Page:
I used to play with my friends. We didn’t fall out very much; we were very happy with each other. We played all sorts of games, marbles, hopscotch, skipping, tops, chase, handstands, and rounders. We used to stick around the street; we didn’t wander far, except sometimes we would walk along the footpath through the steel works. We never went to the canal much. I don’t remember being told to stay away from the old coal shafts or being warned about the canal. We knew it wasn’t safe.
I used to enter the fancy dress competitions at the local carnival. Once I went as a snowball, and another time I was a balloon girl with a dozen balloons attached to a pale blue dress with a balloon pattern and a fully pleated skirt. In a bad summer I was dressed to ask the question “When will summer come?” At another I was a “Daily Sketch girl”.
Mum used to say “Cut your nails on a Monday for luck.” And “Never cut your nails on a Friday.”
Mum offered to teach how to read palms but I wasn’t interested. She was quite good at palm reading and always satisfied her customers. She only once refused to read a customer’s palm. I asked her why and she said that she didn’t like what she had seen.
She believed that she could foretell events and successfully predicted that she would break her leg.
Mum and Dad were early to bed, early to rise. Dad had to travel into Wolverhampton to get to work and he had to go into Bilston to get the bus. He used to say things like “Wet Friday, wet Sunday”, “ Rain before seven, clear before eleven”, “Sing before breakfast, cry before night,” and “Before you can say Jack Robinson”.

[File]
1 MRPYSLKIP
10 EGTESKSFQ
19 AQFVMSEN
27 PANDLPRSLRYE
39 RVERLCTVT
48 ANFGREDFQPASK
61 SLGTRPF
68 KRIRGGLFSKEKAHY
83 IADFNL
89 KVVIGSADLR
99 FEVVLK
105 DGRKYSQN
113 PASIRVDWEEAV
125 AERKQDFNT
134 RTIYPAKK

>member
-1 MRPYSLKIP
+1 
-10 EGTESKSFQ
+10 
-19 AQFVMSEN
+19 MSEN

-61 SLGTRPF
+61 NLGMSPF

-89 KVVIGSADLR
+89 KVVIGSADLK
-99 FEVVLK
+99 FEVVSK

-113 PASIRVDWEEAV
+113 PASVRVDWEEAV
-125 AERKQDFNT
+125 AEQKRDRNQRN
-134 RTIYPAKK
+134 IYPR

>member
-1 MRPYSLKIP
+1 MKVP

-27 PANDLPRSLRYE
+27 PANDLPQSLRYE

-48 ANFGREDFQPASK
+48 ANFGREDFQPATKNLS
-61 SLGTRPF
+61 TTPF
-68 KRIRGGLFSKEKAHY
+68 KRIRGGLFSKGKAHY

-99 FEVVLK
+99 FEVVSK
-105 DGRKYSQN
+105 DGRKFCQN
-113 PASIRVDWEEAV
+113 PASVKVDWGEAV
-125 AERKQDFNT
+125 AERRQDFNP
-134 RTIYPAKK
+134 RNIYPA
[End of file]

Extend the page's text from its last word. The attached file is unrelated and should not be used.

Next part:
My brother, Frank, lived in Manchester with my granny until he got married. Then he lived with his wife Norah but still in Manchester or Salford. I’m not sure where. He always had a motorbike, and came to see me at Morecambe once and once, when I was ill, he came to Clent Hills. I wasn’t expected to live, but I did and I’m 88 now. My Dad hired an ice cream making machine as I could only eat ice cream for some time. The Doctor told me one day that I was well enough to eat jelly. I said, “I’d rather have a raw carrot”.
Frank brought me a doll. This was very uncharacteristic of him as he was always careful with money. He had saved a hundred pounds by the time he was 21. He rented a garage and stored workers’ bicycles whilst they were at work, to earn cash. He had been apprenticed as a cabinetmaker and he was very skilled. I used to like to ride on the pillion of his motorbike. He had married under age without his parent’s consent. Granny had given consent.
Mum didn’t like his wife, Norah. She didn’t like her because she was older than Frank by several years, she was a Roman Catholic and, Mum said, two faced over alcohol. Apparently she was offered a drink by mum, which she accepted as long as Mum didn’t tell her husband. Mum wouldn’t give the drink on those terms and was very scathing about her thereafter. She didn’t like my husband either as he had a deformed hand. After my son was born, and the first time she saw him, she immediately inspected his hands to see that they were perfect.
She wasn’t always nice to me. She often gave away my clothes and presents without asking me. She gave them to her cronies. I suppose they were from the pub where she often spent a lot of time.